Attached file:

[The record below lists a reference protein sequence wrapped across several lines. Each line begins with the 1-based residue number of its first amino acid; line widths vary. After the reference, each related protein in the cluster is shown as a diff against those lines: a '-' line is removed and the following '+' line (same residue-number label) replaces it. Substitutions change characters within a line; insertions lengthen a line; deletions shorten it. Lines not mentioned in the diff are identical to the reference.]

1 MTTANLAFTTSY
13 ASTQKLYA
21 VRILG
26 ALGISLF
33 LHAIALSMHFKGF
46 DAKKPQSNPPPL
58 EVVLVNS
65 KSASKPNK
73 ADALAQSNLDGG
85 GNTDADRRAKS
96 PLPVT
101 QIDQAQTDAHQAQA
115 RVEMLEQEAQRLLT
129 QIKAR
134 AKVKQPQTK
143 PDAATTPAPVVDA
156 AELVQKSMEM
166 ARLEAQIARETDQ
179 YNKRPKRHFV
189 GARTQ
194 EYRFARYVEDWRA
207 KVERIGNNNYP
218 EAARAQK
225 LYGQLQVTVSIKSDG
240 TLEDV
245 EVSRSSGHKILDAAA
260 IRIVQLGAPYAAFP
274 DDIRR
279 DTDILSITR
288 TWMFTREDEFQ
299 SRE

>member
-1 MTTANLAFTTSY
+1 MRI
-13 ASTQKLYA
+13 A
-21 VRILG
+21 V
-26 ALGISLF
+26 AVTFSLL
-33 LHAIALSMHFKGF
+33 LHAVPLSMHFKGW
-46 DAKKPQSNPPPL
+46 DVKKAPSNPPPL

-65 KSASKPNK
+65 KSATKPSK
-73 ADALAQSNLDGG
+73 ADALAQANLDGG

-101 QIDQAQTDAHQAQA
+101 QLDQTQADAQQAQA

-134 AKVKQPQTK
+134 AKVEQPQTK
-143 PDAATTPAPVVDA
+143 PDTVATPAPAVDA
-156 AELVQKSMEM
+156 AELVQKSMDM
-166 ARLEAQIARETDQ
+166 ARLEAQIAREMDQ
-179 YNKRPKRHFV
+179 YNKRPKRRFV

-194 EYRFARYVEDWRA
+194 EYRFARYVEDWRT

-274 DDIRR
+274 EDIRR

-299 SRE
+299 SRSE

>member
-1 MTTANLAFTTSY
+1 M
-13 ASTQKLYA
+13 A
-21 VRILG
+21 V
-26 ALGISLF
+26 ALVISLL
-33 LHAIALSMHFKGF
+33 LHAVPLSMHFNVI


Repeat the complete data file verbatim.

[The record below lists a reference protein sequence wrapped across several lines. Each line begins with the 1-based residue number of its first amino acid; line widths vary. After the reference, each related protein in the cluster is shown as a diff against those lines: a '-' line is removed and the following '+' line (same residue-number label) replaces it. Substitutions change characters within a line; insertions lengthen a line; deletions shorten it. Lines not mentioned in the diff are identical to the reference.]

1 MTTANLAFTTSY
13 ASTQKLYA
21 VRILG
26 ALGISLF
33 LHAIALSMHFKGF
46 DAKKPQSNPPPL
58 EVVLVNS
65 KSASKPNK
73 ADALAQSNLDGG
85 GNTDADRRAKS
96 PLPVT
101 QIDQAQTDAHQAQA
115 RVEMLEQEAQRLLT
129 QIKAR
134 AKVKQPQTK
143 PDAATTPAPVVDA
156 AELVQKSMEM
166 ARLEAQIARETDQ
179 YNKRPKRHFV
189 GARTQ
194 EYRFARYVEDWRA
207 KVERIGNNNYP
218 EAARAQK
225 LYGQLQVTVSIKSDG
240 TLEDV
245 EVSRSSGHKILDAAA
260 IRIVQLGAPYAAFP
274 DDIRR
279 DTDILSITR
288 TWMFTREDEFQ
299 SRE

>member
-1 MTTANLAFTTSY
+1 MRI
-13 ASTQKLYA
+13 A
-21 VRILG
+21 V
-26 ALGISLF
+26 AVTFSLL
-33 LHAIALSMHFKGF
+33 LHAVPLSMHFKGW
-46 DAKKPQSNPPPL
+46 DVKKAPSNPPPL

-65 KSASKPNK
+65 KSATKPSK
-73 ADALAQSNLDGG
+73 ADALAQANLDGG

-101 QIDQAQTDAHQAQA
+101 QLDQTQADAQQAQA

-134 AKVKQPQTK
+134 AKVEQPQTK
-143 PDAATTPAPVVDA
+143 PDTVATPAPAVDA
-156 AELVQKSMEM
+156 AELVQKSMDM
-166 ARLEAQIARETDQ
+166 ARLEAQIAREMDQ
-179 YNKRPKRHFV
+179 YNKRPKRRFV

-194 EYRFARYVEDWRA
+194 EYRFARYVEDWRT

-274 DDIRR
+274 EDIRR

-299 SRE
+299 SRSE

>member
-1 MTTANLAFTTSY
+1 M
-13 ASTQKLYA
+13 A
-21 VRILG
+21 V
-26 ALGISLF
+26 ALVISLL
-33 LHAIALSMHFKGF
+33 LHAVPLSMHFNVI